Intercultural work relationships between Japanese language teachers and foreign assistant teachers in Japan: The JET Program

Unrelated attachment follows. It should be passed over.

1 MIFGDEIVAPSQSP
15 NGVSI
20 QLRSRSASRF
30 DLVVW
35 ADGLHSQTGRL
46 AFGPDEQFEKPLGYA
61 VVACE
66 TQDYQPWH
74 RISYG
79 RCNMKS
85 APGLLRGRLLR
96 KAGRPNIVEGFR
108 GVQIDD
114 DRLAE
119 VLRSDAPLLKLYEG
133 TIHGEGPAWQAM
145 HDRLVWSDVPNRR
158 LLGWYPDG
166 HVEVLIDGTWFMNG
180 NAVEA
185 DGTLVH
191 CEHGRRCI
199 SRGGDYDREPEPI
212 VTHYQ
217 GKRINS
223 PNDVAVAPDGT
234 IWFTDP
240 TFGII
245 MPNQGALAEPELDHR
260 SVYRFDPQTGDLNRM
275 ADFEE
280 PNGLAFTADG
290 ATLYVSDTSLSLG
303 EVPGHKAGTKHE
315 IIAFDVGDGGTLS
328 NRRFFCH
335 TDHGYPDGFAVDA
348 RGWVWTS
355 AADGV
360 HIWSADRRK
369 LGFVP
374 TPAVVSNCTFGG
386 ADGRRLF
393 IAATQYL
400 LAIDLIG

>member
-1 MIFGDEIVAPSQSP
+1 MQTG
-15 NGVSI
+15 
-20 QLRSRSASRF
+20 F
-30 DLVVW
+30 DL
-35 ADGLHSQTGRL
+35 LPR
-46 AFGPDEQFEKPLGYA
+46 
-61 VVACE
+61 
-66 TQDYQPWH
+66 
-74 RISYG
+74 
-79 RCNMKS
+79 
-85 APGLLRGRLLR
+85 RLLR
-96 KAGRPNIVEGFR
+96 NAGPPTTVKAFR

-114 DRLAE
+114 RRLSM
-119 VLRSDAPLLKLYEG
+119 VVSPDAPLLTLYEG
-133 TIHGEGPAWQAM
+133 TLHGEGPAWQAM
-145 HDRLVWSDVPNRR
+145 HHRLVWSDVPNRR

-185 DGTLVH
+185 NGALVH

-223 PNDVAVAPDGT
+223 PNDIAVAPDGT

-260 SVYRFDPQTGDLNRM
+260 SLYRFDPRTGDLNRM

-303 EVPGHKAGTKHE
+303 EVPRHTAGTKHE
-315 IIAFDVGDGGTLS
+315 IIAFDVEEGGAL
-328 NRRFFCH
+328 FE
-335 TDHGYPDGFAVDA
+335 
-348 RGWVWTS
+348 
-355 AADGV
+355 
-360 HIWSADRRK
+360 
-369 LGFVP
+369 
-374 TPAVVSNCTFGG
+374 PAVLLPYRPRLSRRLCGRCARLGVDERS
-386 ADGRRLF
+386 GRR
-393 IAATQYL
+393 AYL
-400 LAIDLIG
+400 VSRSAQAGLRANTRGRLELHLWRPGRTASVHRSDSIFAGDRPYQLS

If a teacher in a public school is asked to work with a foreign assistant teacher who has a quite different cultural and educational background, how will they work out these differences? Furthermore, what will happen when this occurs in a relatively homogenous society, like Japan? This study analyzes how Japanese teachers of language (JTLs) and assistant language teacher (ALTs) work together in the public schools, major institutions involved in passing on and maintaining a culture. More specifically, this study focuses on intercultural work relationships between JTLs and ALTs who come to Japan through the Japan Exchange and Teaching (JET) Program under the government policy of internationalization. This research takes a holistic anthropological approach to explore various concerns and problems for JTLs and ALTs in a broader context of culture, since there has been little research on the JET program from a cultural perspective. I employ semi-structured interviewing, descriptive surveys participant observation, and archival research. These methods provide complementary data, creating multi-layered information to understand the contexts of the problem. Two research sites are the foundation of this research: a prefecture in Japan, and Washington D.C. metropolitan area in the United States. I conducted interviews and surveys with the ALTs in Japan. In order to compare and generalize their concerns across prefecture, I interviewed former JET participants in Washington D.C. as well as the Japanese teachers who visited the United States through the government study program. The research data demonstrates that JTLs and ALTs have various concerns in different areas, such as educational system, different customs, and communication styles. The research data also revealed a great amount of cross-cultural misunderstanding, misperception, miscommunication, and the lack of recognition about each side's cultural and educational backgrounds. Beyond these issues, the gap between the Japanese government policy of internationalization and reality at the school level becomes clear. The concluding chapter presents practical suggestions to this cross-cultural work relationship and the JET Program.